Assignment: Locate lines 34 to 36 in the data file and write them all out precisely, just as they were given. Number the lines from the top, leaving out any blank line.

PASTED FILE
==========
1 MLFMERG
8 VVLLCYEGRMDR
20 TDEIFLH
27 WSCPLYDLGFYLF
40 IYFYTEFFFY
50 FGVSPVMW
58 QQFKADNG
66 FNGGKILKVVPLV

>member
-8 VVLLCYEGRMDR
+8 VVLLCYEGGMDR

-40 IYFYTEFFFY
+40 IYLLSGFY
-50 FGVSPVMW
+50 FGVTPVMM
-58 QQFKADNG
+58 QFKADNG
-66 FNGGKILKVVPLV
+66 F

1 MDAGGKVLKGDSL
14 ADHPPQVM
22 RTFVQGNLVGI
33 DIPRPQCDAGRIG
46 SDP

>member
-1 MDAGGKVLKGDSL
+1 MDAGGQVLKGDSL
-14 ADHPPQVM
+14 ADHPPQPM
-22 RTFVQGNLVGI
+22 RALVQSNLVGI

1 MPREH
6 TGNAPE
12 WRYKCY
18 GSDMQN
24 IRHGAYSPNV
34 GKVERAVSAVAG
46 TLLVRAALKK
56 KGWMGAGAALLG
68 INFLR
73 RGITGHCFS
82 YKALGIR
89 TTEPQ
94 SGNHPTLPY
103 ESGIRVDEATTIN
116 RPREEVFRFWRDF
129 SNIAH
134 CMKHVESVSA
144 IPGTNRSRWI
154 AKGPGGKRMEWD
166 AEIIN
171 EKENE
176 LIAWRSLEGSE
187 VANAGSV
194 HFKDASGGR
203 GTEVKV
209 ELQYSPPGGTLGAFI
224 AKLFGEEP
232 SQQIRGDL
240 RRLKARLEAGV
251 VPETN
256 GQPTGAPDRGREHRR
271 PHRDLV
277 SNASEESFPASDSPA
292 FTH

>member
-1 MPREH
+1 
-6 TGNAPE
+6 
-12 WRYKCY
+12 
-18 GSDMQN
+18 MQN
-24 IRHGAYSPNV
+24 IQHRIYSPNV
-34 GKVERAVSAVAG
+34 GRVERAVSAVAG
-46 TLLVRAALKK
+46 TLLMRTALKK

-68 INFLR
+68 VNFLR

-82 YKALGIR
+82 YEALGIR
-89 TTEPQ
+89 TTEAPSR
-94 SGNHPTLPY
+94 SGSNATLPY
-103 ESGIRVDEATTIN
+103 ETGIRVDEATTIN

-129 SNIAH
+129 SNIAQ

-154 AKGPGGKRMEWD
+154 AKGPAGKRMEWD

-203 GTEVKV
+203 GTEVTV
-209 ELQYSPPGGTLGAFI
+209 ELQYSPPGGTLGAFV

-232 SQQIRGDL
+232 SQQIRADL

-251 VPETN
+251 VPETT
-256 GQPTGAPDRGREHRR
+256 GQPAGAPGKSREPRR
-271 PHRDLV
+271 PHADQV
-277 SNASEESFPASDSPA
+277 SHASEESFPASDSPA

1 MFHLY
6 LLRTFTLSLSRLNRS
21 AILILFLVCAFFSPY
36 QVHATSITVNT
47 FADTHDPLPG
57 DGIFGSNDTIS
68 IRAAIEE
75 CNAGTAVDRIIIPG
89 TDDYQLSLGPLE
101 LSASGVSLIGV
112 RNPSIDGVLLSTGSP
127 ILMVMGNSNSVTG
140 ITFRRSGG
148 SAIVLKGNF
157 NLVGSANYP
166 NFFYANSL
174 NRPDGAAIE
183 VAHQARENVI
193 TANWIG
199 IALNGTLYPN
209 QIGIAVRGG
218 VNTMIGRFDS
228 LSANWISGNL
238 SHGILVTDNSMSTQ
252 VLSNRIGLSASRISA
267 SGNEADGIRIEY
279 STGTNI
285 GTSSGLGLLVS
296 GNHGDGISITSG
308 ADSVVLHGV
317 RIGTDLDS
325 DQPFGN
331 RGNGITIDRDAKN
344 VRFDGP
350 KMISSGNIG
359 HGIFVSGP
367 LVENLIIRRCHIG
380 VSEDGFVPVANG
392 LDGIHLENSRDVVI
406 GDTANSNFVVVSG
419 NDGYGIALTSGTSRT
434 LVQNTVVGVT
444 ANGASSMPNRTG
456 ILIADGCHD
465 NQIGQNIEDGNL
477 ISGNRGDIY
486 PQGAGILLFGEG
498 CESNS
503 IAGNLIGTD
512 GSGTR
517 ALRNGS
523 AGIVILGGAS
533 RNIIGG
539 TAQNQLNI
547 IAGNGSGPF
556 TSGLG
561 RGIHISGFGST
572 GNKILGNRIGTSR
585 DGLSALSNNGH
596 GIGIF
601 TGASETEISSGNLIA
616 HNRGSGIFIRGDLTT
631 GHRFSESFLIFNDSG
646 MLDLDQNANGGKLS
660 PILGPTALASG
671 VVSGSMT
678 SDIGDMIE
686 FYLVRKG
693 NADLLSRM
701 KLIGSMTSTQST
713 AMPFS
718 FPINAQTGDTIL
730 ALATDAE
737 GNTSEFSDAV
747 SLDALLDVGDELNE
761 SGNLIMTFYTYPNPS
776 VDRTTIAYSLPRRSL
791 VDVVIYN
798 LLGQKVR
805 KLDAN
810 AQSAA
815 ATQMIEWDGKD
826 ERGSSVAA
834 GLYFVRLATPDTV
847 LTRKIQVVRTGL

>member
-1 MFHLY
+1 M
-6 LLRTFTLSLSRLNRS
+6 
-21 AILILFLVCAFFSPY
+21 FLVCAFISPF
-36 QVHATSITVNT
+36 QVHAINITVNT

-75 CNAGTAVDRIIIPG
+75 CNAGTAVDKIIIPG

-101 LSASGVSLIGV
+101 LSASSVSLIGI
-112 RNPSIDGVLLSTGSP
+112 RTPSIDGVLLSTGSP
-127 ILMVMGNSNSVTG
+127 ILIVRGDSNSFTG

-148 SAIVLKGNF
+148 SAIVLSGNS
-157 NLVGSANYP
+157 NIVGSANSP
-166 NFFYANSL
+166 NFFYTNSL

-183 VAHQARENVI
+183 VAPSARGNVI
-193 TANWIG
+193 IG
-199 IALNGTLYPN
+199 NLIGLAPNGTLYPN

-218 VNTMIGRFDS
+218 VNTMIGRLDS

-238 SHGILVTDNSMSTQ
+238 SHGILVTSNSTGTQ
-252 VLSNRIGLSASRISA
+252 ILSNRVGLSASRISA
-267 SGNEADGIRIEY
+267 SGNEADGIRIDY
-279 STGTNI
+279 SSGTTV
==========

12 WRYKCY
18 GSDMQN
24 IRHGAYSPNV